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Food Prices Forecast to Keep Rising

Published: May 12, 2008 (Issue # 1372)


Food prices in Russia are expected to rise steadily now that a temporary price freeze on basic essentials such as milk, flour and oil has been lifted since May 1.

Both analysts and businessmen forecast a drastic rise in inflation.

The government froze the price of some sorts of white and black bread, milk, kefir, vegetable oil, and eggs in October last year when prices suddenly went up. In January, the agreement with food manufacturers was prolonged.

However, food prices have continued to rise. Prices grew by 1.4 percent in April, and by 6.3 percent in the first four months of the year, Fontanka.ru reported.

Prices for vegetable oil and flour rose the most with the price of vegetable oil in March going up by 4.6 percent and by 8.6 percent in April, the Russian State Statistics Committee or RSSC said.

A regular bottle of vegetable oil in St. Petersburg cost about 50 rubles ($2) in April but by May it cost up to 80 rubles ($3.25). In September last year it cost about 28 rubles ($1.10).

In April, the 23.7 percent increase in the price of bread in St. Petersburg was the sharpest in Russia, the RSSC said.

The prices for vegetables in Russia also increased significantly in April with the price of cabbages rising by 24.2 percent, carrots by 13.3 percent and beets by 12.2 percent.

The price of eggs, pasta, and millet increased last week by between 1 percent and 1.2 percent. Today, a dozen eggs costs a natinoal average of 35 rubles ($1.40).

The price of gasoline has also risen sharply by 6.8 percent since the beginning of this year. Analysts predict that the cost of gasoline will exceed the $1-per-liter mark this summer.

Meanwhile, St. Petersburg authorities will prolong a local price freeze on milk and eggs. In April, milk and egg prices were held at 22 rubles (90 cents) for a dozen eggs and 23 to 27 rubles ($1) for a liter of milk (2.5 percent fat). Sour cream (15 percent fat) will cost 29 rubles for half a kilo, and kefir will cost 24-25 rubles per liter.

The citywide agreements will continue until June 30, and may be prolonged after that, Fontanka.ru said.

Alexei Sergei, head of St. Petersburgs Economic Development, Policy and Trade Committee, said the city authorities will continue the policy of price regulation in St. Petersburg throughout 2008.

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ALL ABOUT TOWN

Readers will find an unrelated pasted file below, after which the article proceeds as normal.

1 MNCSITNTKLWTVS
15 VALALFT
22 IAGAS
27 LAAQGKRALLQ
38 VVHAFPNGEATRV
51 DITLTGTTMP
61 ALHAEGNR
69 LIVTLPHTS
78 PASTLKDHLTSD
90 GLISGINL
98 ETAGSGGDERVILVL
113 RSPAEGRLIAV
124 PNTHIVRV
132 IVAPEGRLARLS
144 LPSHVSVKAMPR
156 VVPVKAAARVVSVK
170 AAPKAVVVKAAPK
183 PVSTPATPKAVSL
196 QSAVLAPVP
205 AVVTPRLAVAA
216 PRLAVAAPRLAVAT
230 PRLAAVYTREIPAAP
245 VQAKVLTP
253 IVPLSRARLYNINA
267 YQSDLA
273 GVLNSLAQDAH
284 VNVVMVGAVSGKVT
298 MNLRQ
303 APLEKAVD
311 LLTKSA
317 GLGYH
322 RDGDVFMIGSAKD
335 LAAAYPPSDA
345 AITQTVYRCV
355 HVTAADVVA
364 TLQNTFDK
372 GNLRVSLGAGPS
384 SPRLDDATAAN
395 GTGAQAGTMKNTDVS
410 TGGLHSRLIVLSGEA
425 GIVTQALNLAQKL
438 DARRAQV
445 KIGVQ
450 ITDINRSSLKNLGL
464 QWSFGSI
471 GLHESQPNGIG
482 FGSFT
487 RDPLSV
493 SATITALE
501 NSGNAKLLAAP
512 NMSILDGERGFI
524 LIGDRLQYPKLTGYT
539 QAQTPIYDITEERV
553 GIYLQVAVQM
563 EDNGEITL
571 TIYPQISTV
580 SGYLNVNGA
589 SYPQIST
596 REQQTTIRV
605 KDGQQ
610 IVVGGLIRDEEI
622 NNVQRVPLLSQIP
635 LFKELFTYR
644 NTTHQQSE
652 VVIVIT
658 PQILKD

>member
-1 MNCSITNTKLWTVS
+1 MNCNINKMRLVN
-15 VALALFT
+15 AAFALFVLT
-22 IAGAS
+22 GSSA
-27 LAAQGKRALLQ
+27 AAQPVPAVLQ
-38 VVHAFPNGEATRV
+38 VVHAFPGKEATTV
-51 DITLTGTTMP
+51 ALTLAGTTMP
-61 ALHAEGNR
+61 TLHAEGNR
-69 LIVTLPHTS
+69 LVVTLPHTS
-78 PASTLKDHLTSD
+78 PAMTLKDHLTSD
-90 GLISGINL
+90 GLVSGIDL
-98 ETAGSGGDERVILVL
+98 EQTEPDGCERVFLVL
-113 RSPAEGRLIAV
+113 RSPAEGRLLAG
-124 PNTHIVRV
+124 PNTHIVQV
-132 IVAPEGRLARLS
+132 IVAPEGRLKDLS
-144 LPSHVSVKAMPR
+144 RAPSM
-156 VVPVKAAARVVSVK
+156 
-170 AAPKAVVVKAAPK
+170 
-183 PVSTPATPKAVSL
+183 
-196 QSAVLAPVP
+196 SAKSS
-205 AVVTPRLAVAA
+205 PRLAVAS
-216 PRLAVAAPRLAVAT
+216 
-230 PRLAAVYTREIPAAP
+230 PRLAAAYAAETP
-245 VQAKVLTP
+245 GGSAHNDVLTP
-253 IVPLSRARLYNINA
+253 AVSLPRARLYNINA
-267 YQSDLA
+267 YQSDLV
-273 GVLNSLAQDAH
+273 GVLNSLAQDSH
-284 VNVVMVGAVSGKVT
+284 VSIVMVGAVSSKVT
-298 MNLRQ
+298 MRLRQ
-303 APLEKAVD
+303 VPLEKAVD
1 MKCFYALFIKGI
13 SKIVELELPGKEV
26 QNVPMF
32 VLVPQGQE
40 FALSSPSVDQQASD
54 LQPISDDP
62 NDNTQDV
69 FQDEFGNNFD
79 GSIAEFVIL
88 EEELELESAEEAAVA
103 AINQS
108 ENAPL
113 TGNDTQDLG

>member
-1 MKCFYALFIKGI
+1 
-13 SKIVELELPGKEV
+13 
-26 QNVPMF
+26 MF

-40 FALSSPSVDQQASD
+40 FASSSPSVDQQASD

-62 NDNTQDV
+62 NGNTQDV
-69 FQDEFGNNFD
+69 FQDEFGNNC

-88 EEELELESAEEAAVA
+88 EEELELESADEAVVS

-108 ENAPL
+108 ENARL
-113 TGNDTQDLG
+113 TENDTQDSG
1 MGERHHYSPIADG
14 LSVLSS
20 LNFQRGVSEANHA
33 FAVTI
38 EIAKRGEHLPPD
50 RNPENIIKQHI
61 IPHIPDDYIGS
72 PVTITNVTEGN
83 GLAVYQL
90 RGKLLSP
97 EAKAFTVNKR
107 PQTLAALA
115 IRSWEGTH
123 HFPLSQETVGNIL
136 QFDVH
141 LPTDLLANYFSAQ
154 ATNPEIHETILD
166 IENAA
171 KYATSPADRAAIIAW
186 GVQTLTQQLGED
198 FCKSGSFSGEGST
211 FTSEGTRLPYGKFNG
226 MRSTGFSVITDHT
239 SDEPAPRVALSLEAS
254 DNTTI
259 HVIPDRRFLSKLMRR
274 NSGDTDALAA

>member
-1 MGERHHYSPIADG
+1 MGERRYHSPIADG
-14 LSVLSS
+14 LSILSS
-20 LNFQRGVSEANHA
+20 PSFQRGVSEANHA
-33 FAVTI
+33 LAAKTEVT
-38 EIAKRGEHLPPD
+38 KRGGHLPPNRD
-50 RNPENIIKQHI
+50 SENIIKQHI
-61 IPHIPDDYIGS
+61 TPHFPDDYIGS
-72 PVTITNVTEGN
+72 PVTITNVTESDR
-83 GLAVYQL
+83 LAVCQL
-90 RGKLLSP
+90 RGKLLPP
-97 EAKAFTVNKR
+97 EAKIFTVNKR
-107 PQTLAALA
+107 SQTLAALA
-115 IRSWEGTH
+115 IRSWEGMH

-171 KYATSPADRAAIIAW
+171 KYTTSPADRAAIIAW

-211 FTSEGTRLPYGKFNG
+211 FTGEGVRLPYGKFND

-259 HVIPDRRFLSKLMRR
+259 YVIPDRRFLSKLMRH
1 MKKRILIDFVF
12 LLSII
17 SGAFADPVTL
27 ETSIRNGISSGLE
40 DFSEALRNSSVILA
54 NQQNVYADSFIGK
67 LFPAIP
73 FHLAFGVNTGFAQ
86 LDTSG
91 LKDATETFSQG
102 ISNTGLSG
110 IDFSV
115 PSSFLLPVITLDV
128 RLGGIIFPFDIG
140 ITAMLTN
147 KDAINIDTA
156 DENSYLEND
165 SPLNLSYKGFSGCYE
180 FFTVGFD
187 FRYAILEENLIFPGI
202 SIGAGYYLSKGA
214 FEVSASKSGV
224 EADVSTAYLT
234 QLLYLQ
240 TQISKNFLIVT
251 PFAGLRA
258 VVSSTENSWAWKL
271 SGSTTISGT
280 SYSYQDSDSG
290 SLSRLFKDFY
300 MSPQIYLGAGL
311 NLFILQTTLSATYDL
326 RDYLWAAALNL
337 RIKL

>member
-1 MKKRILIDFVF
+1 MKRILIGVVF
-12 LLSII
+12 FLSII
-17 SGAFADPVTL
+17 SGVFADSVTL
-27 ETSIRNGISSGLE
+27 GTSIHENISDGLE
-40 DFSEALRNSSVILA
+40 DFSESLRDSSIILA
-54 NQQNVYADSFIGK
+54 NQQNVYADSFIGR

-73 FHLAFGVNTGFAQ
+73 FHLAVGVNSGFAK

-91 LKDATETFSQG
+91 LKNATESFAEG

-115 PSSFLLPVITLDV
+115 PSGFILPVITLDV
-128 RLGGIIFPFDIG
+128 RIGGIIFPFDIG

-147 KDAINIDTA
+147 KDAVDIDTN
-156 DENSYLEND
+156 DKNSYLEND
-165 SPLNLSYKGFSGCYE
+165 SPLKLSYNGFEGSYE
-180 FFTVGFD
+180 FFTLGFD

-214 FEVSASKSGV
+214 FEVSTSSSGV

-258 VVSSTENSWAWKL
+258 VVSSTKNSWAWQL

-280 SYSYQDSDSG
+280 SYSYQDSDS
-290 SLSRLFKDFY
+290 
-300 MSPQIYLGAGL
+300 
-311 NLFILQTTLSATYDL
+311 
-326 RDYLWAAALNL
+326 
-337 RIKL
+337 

Friday, Oct. 31


Put your grammar and logical thinking to the test in a fun and friendly environment during the British Book Centers Board Game Evening starting at 5 p.m. today. The event is free and all are welcome to attend.



Saturday, Nov. 1


The men and women who dedicate their lives to fitness get their chance to compete for the title of best body in Russia at todays Grand Prix Fitness House PRO, the nations premier bodybuilding competition. Not only will men and women be competing for thousands of dollars in prizes and a trip to represent their nation at Mr. Olympia but sporting goods and nutritional supplements will also be available for sale. Learn more about the culture of the Indian subcontinent during Diwali, the annual festival of lights that will be celebrated in St. Petersburg this weekend at the Culture Palace on Tambovskaya Ul. For 100 rubles ($2.40), festival-goers listen to Indian music, try on traditional Indian outfits and sample dishes highlighting the culinary diversity of the billion-plus people in the South Asian superpower.



Sunday, Nov. 2


Check out the latest video and interactive games at the Gaming Festival at the Mayakovsky Library ending today. Meet with the developers of the popular and learn more about their work, or learn how to play one of their creations with the opportunity to ask the creators themselves about the exact rules.



Monday, Nov. 3


Non-athletes can get feed their need for competition without breaking a sweat at the Rock-Paper-Scissors tournament this evening at the Cube Bar at Lomonosova 1. Referees will judge the validity of each matchup award points to winners while the citys elite fight for the chance to be called the best of the best. Those hoping to play must arrange a team beforehand and pay 200 rubles ($4.80) to enter.



Tuesday, Nov. 4


Attend the premiere of Canadian director Xavier Dolans latest film Mommy at the Avrora theater this evening. The fifth picture from the 25-year-old, it is the story of an unruly teenager but the most alluring (or unappealing) aspect is the way the film was shot: in a 1:1 format that is more reminiscent of Instagram videos than cinematic art. Tickets cost 400 rubles ($9.60) and snacks and drinks will be available.



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